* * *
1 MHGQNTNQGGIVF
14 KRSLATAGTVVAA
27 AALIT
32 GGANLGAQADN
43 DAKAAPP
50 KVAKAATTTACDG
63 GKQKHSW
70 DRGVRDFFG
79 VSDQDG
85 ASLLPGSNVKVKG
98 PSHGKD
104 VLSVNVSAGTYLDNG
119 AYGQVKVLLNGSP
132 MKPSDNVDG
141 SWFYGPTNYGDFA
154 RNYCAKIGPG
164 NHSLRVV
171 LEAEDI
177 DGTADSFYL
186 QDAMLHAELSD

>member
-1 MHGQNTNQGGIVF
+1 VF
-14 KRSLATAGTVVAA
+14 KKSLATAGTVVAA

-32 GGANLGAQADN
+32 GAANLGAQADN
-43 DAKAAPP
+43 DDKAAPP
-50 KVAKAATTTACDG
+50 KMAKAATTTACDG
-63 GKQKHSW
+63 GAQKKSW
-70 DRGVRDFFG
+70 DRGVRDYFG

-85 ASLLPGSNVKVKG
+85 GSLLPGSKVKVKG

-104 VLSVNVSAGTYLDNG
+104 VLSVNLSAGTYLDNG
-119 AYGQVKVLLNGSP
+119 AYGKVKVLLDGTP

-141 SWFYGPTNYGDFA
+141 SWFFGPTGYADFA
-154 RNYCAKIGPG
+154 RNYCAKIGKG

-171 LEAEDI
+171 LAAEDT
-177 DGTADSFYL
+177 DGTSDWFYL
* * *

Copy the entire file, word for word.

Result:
1 MHGQNTNQGGIVF
14 KRSLATAGTVVAA
27 AALIT
32 GGANLGAQADN
43 DAKAAPP
50 KVAKAATTTACDG
63 GKQKHSW
70 DRGVRDFFG
79 VSDQDG
85 ASLLPGSNVKVKG
98 PSHGKD
104 VLSVNVSAGTYLDNG
119 AYGQVKVLLNGSP
132 MKPSDNVDG
141 SWFYGPTNYGDFA
154 RNYCAKIGPG
164 NHSLRVV
171 LEAEDI
177 DGTADSFYL
186 QDAMLHAELSD

>member
-1 MHGQNTNQGGIVF
+1 VF
-14 KRSLATAGTVVAA
+14 KKSLATAGTVVAA

-32 GGANLGAQADN
+32 GAANLGAQADN
-43 DAKAAPP
+43 DDKAAPP
-50 KVAKAATTTACDG
+50 KMAKAATTTACDG
-63 GKQKHSW
+63 GAQKKSW
-70 DRGVRDFFG
+70 DRGVRDYFG

-85 ASLLPGSNVKVKG
+85 GSLLPGSKVKVKG

-104 VLSVNVSAGTYLDNG
+104 VLSVNLSAGTYLDNG
-119 AYGQVKVLLNGSP
+119 AYGKVKVLLDGTP

-141 SWFYGPTNYGDFA
+141 SWFFGPTGYADFA
-154 RNYCAKIGPG
+154 RNYCAKIGKG

-171 LEAEDI
+171 LAAEDT
-177 DGTADSFYL
+177 DGTSDWFYL